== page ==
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UK and Switzerland Free Trade Agreement

Wed , 03 Feb 2021 | Rules of origin, Brexit, UK, free trade agreement, FTA, Certificate of origin, Switzerland

When Brexit formalities took place on 1 January 2021, the UK was immediately subject to new customs and trade standards, both by the EU as well as third countries that had trade agreements with the EU, which previously applied to the UK. The UK and Switzerland had been in negotiations for quite some time over how trade would work between the two countries post Brexit, so on 1 January 2021, when Brexit ensued, the UK-Switzerland Free Trade Agreement (FTA) immediately took effect.

Switzerland UK FTA

The UK-Switzerland FTA mostly replicates agreements between Switzerland and the EU. While there are no restrictions on overseas businesses exporting their goods to the UK, UK businesses exporting to Switzerland should become familiar with the changes in legislation regarding the trade in goods and Rules of Origin.

Trade in goods

The tariff rates for bilateral trade will continue to apply. Lower non-preferential rates may apply due to the UK Most Favoured Nation (MFN) tariff schedule.

HMRC has published a duties and customs procedures guide as well as a web-based tool to look up tariffs, taxes, and rules for UK companies exporting goods to Switzerland.

Tariff rates and import quotas have changed slightly. The parliamentary report gives guidance on these changes for imports from Switzerland to the UK in Table 5 (page 31) and imports from the UK into Switzerland in Table 6 (page 38).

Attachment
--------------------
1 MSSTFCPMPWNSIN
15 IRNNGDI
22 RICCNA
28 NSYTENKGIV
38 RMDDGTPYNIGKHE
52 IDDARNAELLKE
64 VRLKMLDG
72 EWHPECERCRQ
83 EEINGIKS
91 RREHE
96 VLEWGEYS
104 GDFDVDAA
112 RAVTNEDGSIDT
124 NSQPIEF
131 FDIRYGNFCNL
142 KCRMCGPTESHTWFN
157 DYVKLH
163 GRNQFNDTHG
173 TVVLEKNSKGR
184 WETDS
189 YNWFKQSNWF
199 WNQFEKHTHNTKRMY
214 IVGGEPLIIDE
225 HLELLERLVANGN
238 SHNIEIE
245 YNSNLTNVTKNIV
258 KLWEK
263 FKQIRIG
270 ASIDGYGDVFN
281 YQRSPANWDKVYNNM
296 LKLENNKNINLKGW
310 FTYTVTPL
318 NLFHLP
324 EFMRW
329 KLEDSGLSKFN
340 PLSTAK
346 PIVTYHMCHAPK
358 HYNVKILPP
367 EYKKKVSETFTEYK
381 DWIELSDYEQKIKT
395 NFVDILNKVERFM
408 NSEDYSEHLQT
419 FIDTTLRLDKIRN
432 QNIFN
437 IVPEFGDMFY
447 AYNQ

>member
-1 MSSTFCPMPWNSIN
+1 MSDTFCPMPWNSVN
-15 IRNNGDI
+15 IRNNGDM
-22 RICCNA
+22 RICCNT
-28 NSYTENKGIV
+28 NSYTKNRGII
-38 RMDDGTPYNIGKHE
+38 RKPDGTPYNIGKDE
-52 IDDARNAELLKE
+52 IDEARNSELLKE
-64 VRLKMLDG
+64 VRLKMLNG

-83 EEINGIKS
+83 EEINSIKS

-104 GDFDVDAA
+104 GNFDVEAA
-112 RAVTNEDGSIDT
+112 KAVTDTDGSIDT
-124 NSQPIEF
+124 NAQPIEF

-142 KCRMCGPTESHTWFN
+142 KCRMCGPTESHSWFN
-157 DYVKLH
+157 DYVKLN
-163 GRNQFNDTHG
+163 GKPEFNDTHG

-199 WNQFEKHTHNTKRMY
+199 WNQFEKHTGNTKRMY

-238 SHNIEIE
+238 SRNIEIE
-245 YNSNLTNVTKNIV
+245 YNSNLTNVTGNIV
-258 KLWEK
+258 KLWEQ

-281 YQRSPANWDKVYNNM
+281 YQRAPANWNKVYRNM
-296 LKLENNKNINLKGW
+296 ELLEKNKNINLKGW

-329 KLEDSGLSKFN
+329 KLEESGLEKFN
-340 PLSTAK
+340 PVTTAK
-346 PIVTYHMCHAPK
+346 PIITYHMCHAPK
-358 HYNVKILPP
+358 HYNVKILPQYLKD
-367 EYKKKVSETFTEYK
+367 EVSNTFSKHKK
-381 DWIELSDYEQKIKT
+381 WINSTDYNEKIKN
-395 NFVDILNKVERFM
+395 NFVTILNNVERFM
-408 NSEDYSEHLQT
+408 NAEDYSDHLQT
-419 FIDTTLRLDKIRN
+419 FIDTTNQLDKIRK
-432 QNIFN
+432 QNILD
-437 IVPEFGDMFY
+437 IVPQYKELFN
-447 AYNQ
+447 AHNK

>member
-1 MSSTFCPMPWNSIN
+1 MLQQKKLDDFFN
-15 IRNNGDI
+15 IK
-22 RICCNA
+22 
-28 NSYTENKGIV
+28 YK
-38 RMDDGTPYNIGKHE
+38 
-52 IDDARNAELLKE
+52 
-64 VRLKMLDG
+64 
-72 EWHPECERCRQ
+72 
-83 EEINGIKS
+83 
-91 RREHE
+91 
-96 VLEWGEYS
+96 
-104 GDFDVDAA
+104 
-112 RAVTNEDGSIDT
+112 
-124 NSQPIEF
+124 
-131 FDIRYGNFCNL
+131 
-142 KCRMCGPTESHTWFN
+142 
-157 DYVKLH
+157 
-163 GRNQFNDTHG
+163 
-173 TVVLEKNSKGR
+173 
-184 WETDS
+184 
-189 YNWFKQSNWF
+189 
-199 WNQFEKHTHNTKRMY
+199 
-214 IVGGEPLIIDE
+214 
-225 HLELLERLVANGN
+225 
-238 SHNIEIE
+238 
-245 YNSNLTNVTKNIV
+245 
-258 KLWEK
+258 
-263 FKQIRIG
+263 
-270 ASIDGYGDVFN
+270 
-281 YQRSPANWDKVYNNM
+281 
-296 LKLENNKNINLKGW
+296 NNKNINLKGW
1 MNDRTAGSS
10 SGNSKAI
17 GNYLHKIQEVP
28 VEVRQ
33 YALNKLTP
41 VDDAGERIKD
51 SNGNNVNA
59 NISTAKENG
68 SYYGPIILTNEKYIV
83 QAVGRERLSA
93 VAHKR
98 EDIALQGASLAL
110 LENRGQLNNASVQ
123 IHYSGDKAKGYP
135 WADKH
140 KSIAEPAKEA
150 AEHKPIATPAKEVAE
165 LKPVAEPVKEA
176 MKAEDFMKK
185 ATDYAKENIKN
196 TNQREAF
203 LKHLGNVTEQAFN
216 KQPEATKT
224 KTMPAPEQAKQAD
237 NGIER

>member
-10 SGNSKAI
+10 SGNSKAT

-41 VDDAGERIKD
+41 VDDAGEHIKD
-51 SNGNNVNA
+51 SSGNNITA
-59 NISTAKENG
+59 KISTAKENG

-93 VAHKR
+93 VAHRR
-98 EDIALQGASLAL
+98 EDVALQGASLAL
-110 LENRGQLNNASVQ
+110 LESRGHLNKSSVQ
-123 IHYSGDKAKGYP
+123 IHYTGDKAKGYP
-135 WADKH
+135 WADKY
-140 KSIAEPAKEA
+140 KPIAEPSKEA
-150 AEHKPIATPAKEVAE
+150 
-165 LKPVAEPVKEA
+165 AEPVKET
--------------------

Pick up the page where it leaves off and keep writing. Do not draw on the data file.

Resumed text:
Exporting to Switzerland is governed by international systems. HMRC has set forth guidance on importing or moving live animals, animal products, and high-risk food and feed not of animal origin.

Organic goods can be exported to Switzerland as long as the product is accompanied by a certificate of inspection from a UK control body.

Rules of Origin

A Certificate of Origin is required to claim preferential exporting rates. The design of the certificates will remain the same and will only differ in their place of origin, which is now the UK instead of the EU. Both EUR1 and EUR-MED forms remain valid.

Processing or using EU materials in exports to Switzerland is still possible as long as the processing and works carried out in the UK go beyond the minimum and other relevant criteria are met. Information on minimum requirements can be found in the FTA, Protocol 3, Article 7 (page 20). 

Processing or using third-country materials in exports to Switzerland differs per country. The goods are deemed to be either originating from the UK or Switzerland if the requirements for cumulation are met. This is set out respectively in Protocol 3, Article 3 and Article 4. A list of permitted countries can be found in Annex A of Protocol 3 of the FTA (page 43).

Goods coming from the UK transiting through the EU or any other country with cumulation will not be subject to third-country transit restrictions.

Goods originating from Liechtenstein will be treated as Swiss goods.

A transport agreement has been signed between Switzerland and the UK ensuring the continuity of hauliers with a community license in Switzerland.

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